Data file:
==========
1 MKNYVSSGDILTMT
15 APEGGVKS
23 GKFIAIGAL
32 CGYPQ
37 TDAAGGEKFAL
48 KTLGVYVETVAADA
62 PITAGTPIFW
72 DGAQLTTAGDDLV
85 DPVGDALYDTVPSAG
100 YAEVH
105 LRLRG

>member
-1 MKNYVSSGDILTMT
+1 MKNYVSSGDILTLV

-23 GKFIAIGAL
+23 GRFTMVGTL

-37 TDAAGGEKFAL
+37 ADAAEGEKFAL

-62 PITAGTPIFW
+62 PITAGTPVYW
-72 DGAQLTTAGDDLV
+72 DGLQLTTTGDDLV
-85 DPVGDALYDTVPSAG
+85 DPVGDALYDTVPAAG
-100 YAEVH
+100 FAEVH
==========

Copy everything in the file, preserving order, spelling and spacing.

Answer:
1 MKNYVSSGDILTMT
15 APEGGVKS
23 GKFIAIGAL
32 CGYPQ
37 TDAAGGEKFAL
48 KTLGVYVETVAADA
62 PITAGTPIFW
72 DGAQLTTAGDDLV
85 DPVGDALYDTVPSAG
100 YAEVH
105 LRLRG

>member
-1 MKNYVSSGDILTMT
+1 MKNYVSSGDILTLV

-23 GKFIAIGAL
+23 GRFTMVGTL

-37 TDAAGGEKFAL
+37 ADAAEGEKFAL

-62 PITAGTPIFW
+62 PITAGTPVYW
-72 DGAQLTTAGDDLV
+72 DGLQLTTTGDDLV
-85 DPVGDALYDTVPSAG
+85 DPVGDALYDTVPAAG
-100 YAEVH
+100 FAEVH